CT dose: How much is just enough?

September 23, 2019
by John R. Fischer, Staff Reporter
Ten years ago, radiologists and medical imaging stakeholders received an alarming wake up call. A report issued by the National Council of Radiation Protection and Measurements (NCRP) revealed that the radiation exposure to the U.S. population from medical procedures had risen dramatically over the span of a few decades.

This concern around radiation dose marked a turning point for the medical imaging industry, paving the way for accreditation programs and official dose committees, as well as the maturation of dose technologies and, more broadly, a greater awareness of dose exposure. New initiatives pushed for more discretion when choosing diagnostic imaging exams and ensuring providers were adequately equipped to determine, deliver and monitor the exposure of their patients.

A prime example is the ACR Dose Index Registry (DIR), which many providers rely on to compare their CT dose data to their peers locally and nationally. Since 2011, the program has amassed nearly 2,200 facilities as active participants and contains data from more than 81 million CT scans.

“The information provided helps facilities to examine and review their CT protocols, and where necessary, cut down and optimize their techniques for improving their CT imaging,” Dr. Mahadevappa Mahesh, ACR Medical Physics Commission chair and chief physicist for Johns Hopkins Hospital, told HCB News. “Also, the ACR-DIR data are facilitating to set national or regional diagnostic reference levels for a variety of CT exams. Recently efforts are underway to roll out a dose index registry for fluoroscopy exams.”

Dr. Ge Wang
But dose registries and improvements to technology don’t resolve radiation exposure issues unless providers act on them. That means taking up the mission of ensuring patients receive the right types of exams with just enough dose to obtain a reliable diagnostic image.

Dose vs. image quality
One way radiologists are getting quality images with lower dose exposure is through iterative reconstruction, a type of software algorithm that collects noisy data produced by low-dose scans and reconstructs it into an image with improved quality. The arrival of artificial intelligence, machine learning and especially deep learning, have all raised the bar on what’s possible with iterative reconstruction.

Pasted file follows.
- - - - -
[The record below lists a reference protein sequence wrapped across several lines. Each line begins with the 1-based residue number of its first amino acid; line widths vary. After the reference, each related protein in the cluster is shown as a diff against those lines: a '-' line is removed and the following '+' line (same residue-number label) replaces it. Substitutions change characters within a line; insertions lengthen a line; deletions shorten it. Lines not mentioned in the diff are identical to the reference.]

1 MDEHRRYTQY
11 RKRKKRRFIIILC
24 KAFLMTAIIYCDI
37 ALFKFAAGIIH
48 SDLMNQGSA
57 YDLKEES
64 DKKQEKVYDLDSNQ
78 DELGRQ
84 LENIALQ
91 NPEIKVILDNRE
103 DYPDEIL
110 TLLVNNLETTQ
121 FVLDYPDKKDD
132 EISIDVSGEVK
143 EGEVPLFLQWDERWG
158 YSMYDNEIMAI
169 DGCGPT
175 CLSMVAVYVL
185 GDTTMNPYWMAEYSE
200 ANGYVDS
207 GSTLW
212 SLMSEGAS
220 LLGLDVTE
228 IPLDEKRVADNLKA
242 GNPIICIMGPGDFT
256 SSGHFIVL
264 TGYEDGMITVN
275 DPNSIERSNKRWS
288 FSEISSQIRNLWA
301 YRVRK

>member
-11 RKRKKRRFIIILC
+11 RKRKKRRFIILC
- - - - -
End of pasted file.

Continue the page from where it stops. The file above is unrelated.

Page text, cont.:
"Deep learning brings the right tool for using bigger data," said Dr. Ge Wang, a chair professor of biomedical engineering at Rensselaer Polytechnic Institute. "It can reconstruct high-quality CT images from very noisy data. Multiple papers have been published on the subject with excellent results. Low-dose CT reconstruction can be done now with a deep neural network. This is really a cutting-edge development with real-world utilities."

As a result, more CT manufacturers are integrating these tools into their scanners. Other dose management technologies long in use, such as dose modulation, which enables the scanner to adjust radiation dose based on factors such as the patient’s size and heartbeat, are also maturing due to new capabilities.

Vino Durairaj
“The biggest challenge for imaging professionals is to be well-trained on the equipment and keeping up-to-date with technological advancements, to maximize patient safety and image quality,” said Vino Durairaj Ph.D., DABR, regional vice president of technical operations at West Physics. “That, I think, is where most imaging facilities are facing a challenge.”

The right dose for the right patient
Ten or twenty years ago, protocols for a head CT or a chest CT would be the same for all types of patients. Now, it is possible to tailor dose based on patient size. “Technologies such as dose modulation, along with awareness, are helping to customize dose on an individual level,” said Mahesh.

Dr. Mahadevappa Mahesh
Specific factors to consider depend on the scan, with common ones including age, body size and weight. Cases involving pediatric patients especially should take these factors into consideration, according to Durairaj.